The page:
The mysterious case of Jimmy:   If we looked carefully, Jimmy may have a very common situation called the “Zig Zag effect”.  So let’s say Jimmy comes to me with neck pain now, and headaches that have been stopping him in his tracks.  His doctor has given him anti-inflammatory pain medications, but they have not solved the problem.  And now things are worse.  It’s costing him big time; chronic suffering with headaches, he’s not enjoying life (the doctor put him on a small dose of antidepressants too), sleep deprivation (he is trying, just for now, sleeping pills as well as a temporary aid), and lost productivity at work.  He has other physical issues I see in his intake form, but really, his main and urgent focus is just helping him with his headaches.  I take a bit of time though to do a postural assessment and I get a clear history of what has been happening to Jimmy over the last weeks and months.  So, Jimmy twisted his right ankle while out running 3 months ago, and he developed a limp to take the weight off his right ankle and I see him put it all on his left leg.   Over time, this new stress wasn’t likely well supported by his left knee. Although Jimmy’s ankle feels better than it did originally, but his knee has started to grind a bit and he is experiencing a mild arthritis there (he got anti-inflammatory meds for that too). Jimmy ‘s left knee pain causes him to compensate now and I see his stride and stance are distorted, now loading and stressing his right hip. Then this is where everything has escalated I believe; not only is this re-aggravating the original right ankle and left knee (making them prone to chronic re-injury if he ever wants to run again), but Jimmy’s right hip problem is transferred further up too!  His left low back is subtly yet significantly twisted and torqued, and he is also transferring these distortions to his right mid back, then to his left shoulder, and finally to his right side of his neck.  Bingo!  I see it.  Jimmy’s body has compensated sequentially, zig zag wise, since his ankle injury, leaving him with a chronic kink in his right neck, a dropped left shoulder, a raised right hip. I know no matter how many treatments we do on his neck, the problem won’t resolve unless we also address the stuff going on below too.   We work on Jimmy’s back, hip and legs, and send him to our personal trainer for a few sessions to discover his workout plan for life.  We are not just giving him temporary relief of his problem, but we are helping him focus on the root of the issue so that we can work to fully resolve it.  We help Jimmy understand the problem, and build his trust by getting better results than anyone else who has just focused on neck and headaches.  Just maybe, he’s ready to make a Turning Point!  It’ll take some effort on Jimmy’s part; his lifestyle will need to change.  Indeed, Jimmy got injured likely because of a weakened core sitting at his desk 10 hours a day and being overweight.  The problem apparently started with the ankle in this story, but really, it was Jimmy’s loss of balance, strength and stability in his core muscles which made him vulnerable to twisting his ankle and not being able to compensate properly in the healing process afterward (but that is another blog!).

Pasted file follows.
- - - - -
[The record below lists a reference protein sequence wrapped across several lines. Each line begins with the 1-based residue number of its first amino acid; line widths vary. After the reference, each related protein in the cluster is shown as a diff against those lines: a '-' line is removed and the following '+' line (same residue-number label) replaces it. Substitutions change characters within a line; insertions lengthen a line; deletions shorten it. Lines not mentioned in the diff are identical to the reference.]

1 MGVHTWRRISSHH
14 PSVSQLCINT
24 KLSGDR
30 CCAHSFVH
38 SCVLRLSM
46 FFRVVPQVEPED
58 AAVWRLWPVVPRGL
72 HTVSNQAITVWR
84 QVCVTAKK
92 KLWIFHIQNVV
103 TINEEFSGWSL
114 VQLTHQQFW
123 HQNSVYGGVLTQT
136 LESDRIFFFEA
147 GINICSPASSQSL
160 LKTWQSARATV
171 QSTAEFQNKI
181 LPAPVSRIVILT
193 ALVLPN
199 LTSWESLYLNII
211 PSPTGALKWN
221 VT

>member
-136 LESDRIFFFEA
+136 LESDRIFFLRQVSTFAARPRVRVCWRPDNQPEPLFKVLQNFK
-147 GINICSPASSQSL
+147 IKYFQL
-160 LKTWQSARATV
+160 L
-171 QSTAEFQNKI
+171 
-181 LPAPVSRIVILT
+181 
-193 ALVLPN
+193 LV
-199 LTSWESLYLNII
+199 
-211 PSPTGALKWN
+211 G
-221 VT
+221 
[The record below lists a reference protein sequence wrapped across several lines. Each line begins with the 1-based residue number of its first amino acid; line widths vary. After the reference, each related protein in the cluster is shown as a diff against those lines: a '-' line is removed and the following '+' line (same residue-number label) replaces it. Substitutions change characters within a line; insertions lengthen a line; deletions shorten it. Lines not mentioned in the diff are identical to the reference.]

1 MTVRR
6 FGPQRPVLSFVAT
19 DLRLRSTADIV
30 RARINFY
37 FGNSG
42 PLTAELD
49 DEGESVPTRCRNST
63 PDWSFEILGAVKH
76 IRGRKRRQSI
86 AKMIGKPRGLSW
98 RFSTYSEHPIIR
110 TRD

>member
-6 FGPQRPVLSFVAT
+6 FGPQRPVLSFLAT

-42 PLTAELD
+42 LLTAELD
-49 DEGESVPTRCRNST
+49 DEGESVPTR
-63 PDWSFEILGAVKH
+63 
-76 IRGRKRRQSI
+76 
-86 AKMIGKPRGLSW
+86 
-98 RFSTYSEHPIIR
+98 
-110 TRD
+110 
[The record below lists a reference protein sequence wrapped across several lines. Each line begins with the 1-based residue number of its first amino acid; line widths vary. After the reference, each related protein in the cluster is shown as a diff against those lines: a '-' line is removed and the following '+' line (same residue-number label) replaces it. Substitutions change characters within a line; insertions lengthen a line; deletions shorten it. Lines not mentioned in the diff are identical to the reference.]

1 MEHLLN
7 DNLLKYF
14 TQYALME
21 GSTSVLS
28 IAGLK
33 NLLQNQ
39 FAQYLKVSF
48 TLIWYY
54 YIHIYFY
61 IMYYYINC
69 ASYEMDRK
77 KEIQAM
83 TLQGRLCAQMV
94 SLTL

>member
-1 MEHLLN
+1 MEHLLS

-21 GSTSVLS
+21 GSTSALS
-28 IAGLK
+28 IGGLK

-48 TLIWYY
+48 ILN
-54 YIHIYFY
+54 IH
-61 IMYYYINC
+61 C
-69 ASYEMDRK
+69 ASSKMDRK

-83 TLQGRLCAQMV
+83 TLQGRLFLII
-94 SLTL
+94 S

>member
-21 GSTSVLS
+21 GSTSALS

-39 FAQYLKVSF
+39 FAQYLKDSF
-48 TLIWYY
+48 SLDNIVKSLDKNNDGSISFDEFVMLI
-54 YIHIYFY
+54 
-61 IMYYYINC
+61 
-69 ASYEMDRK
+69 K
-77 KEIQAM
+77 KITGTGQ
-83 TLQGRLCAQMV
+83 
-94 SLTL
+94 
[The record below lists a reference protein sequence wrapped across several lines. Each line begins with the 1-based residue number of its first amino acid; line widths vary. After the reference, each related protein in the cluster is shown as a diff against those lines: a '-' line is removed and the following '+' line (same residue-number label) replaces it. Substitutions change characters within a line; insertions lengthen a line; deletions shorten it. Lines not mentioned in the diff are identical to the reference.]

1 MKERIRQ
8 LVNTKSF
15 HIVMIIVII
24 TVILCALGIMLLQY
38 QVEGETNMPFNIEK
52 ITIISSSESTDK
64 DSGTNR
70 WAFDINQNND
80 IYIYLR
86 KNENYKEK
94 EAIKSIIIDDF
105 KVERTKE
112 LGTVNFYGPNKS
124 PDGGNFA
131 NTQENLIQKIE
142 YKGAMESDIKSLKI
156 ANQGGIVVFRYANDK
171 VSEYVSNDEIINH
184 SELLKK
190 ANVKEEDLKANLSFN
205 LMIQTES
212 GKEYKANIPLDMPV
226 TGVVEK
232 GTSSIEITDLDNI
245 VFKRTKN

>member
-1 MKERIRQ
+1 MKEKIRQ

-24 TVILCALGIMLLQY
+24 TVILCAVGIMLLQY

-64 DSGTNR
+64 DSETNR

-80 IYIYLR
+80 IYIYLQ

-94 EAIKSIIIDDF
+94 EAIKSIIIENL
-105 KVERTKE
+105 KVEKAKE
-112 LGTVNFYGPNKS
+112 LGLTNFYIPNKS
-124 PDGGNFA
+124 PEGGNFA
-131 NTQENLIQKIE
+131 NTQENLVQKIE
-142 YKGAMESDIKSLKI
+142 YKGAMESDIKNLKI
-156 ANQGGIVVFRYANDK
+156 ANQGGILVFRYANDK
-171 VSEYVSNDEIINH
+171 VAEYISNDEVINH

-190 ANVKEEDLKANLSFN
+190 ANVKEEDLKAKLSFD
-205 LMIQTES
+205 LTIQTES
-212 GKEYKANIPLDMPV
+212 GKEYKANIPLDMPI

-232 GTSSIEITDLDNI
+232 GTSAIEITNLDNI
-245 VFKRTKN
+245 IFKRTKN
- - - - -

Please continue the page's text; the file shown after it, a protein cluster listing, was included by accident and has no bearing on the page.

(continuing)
Everything is connected in the body, head to toe, foot to hand (and our lifestyle and attitudes on how we look after ourselves).  The path to understanding the biomechanical dysfunction can be a long and sometimes a confusing road. The importance of postural assessment is that it can lead you in the right direction,  not only to understanding and properly treating a problem like Jimmy’s, but also in predicting if a body is heading for pain and how to beat it before it goes bad!